• No need to apologise 🙂

          I think that sometimes certain aspects of my autism results in me understanding words and sentences but missing the message itself. A bit like not seeing the forest for the trees.

          • Well, I’m glad you’re forthcoming about your reactions, because it helps me see the gaps and/or ambiguities in things I express – which is sometimes embarrassing for me to realize, but definitely helpful!

  2. Ummm, big topic Barry. I agree wuith EA – it is our perception of life beyond ailment that defines our response to the ailment. And a lot of that perception of unknown territory is a function of social views -lacking any personal experience. “He died from fear of disability” is the way UM put it so succinctly.

    Fear of the unknown is very powerful motivator. Personally I find that a strong Faith is the only thing that helps me with that problem. Unfortunately science and logic are thin in those areas. If there wll be no “after” i.e. the patient is in constant pain and will only ever get worse- so there is no longer any value in life and never will be – I agree with euthanasia. In situations where some quality of life remains – i.e. Parkinson’s patients – I think that faith plays a large role in how much of that quality is accessible. Gettng people to see the value of faith in living a free and open life is another subject entirely. Bonne chance.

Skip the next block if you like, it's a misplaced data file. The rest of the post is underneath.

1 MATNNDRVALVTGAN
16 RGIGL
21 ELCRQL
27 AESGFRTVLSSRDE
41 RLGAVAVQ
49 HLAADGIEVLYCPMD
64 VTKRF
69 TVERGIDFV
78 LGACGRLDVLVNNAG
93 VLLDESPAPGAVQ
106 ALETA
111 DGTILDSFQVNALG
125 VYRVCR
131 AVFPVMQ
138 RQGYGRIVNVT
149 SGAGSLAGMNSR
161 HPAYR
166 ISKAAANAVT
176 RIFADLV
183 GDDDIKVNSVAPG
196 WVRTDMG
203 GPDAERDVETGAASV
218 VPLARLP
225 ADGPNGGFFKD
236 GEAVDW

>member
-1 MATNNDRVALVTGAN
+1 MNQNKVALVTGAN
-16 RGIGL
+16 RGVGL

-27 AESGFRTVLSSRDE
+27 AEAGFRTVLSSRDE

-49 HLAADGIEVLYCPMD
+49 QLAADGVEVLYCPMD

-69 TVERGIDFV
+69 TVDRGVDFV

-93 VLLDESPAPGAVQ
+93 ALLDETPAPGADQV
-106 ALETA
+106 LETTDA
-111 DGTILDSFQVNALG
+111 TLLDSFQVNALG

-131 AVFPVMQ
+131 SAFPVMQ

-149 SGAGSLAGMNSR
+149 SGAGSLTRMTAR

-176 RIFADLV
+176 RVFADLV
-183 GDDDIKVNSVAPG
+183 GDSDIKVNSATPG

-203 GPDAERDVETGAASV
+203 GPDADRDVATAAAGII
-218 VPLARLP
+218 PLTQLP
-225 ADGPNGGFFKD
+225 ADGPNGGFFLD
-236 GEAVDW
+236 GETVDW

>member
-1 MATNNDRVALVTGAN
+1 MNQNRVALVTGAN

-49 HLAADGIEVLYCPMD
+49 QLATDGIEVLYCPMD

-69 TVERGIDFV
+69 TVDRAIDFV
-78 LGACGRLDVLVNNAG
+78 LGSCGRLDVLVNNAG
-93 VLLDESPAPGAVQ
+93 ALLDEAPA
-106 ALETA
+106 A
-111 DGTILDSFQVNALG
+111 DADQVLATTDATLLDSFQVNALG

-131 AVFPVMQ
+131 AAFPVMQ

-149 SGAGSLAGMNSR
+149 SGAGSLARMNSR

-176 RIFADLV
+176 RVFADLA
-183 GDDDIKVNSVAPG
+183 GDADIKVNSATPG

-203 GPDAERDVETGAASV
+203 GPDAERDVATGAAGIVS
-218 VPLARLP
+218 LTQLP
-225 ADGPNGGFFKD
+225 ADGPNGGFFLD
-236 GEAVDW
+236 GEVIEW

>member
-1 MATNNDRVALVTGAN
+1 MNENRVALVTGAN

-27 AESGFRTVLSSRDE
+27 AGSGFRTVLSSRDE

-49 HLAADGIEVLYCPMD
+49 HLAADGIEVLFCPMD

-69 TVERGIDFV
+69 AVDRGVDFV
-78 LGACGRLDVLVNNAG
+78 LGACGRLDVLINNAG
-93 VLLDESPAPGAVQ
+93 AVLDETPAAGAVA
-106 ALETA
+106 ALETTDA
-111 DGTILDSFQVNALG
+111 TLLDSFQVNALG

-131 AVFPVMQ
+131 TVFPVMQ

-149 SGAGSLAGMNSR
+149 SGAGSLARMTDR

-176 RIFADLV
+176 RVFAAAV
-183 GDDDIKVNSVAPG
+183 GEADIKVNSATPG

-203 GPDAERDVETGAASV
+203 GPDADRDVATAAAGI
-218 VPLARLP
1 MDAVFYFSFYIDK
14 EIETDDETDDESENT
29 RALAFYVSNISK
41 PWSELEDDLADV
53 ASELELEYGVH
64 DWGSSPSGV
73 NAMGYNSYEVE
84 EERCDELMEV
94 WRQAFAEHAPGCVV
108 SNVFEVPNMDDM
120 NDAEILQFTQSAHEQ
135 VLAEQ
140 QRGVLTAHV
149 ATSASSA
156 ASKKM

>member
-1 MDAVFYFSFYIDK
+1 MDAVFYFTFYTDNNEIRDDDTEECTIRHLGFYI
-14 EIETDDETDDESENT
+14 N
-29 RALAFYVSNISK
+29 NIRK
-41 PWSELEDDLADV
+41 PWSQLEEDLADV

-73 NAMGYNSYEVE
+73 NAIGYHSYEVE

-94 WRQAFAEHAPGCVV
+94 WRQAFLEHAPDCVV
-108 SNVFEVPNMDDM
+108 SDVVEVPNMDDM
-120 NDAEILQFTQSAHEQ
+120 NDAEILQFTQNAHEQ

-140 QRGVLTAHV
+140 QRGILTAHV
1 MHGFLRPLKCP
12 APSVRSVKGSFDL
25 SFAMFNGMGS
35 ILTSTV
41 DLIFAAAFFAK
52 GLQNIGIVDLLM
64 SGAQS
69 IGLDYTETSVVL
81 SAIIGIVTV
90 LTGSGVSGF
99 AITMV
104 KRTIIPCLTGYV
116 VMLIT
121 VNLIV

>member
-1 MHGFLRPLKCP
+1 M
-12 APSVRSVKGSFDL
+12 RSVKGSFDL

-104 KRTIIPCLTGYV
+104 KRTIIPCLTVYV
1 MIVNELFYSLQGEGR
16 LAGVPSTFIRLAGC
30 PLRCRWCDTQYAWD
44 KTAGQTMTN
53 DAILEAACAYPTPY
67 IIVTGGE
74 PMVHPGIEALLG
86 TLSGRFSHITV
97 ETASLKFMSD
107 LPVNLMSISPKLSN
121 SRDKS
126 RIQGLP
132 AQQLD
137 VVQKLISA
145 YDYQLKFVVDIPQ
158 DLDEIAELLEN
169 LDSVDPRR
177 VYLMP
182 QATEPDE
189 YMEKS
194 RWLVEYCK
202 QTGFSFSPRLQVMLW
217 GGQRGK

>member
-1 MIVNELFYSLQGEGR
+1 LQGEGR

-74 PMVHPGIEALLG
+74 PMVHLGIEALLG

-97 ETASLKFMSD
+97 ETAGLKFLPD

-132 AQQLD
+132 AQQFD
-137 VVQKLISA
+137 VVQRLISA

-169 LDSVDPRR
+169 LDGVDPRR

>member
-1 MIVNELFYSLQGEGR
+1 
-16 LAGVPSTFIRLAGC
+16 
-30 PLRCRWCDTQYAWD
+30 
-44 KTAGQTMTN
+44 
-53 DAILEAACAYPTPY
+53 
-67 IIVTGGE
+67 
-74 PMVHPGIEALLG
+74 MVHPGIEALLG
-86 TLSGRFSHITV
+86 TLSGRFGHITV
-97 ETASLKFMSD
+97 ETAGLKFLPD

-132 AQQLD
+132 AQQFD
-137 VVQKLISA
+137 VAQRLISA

• To paraphrase you “perception is a function of social views“. It is those social views that I am concerned about. I’m concerned that attitudes expressed about acceptability of a suicide changed when when a different “reason” for it was suggested. There is an implication that the lives of people with certain disabilities are less worthy than the lives of others. This is the stigma that UM is referring to. I find that attitude very unsettling.

      • Yes, but I would argue that these self-same social attitudes are real in the sense that they are the sum total of the feeings of the individuals making up the “social”.group. This is not always so (leaders and attitude makers can influence when personal knowledge is not available) but I suspect it is in this case. That would mean the way to influence the social attitudes would be to influenve the attitudes of the individuals who make up that group. And that means understanding why indivduals cannot or will not pursue futher life value after a debiitating disease Which brings us back to my arguument. In other words, each individual thinks it would be best to commit suicide rather than attempt to tease value from reduced capacities. Seeing the value requires faith and we are back where we started from. I fear our world has become too secular with faith only in science and knowledge – that which comes from outside us and is only intellectual- to put any value on life after disease.

        But I know exactly what you mean – illness has become stigmatized : better to die than to suffer. I’m not sure how that can be changed Barry. But I’m open to suggestions.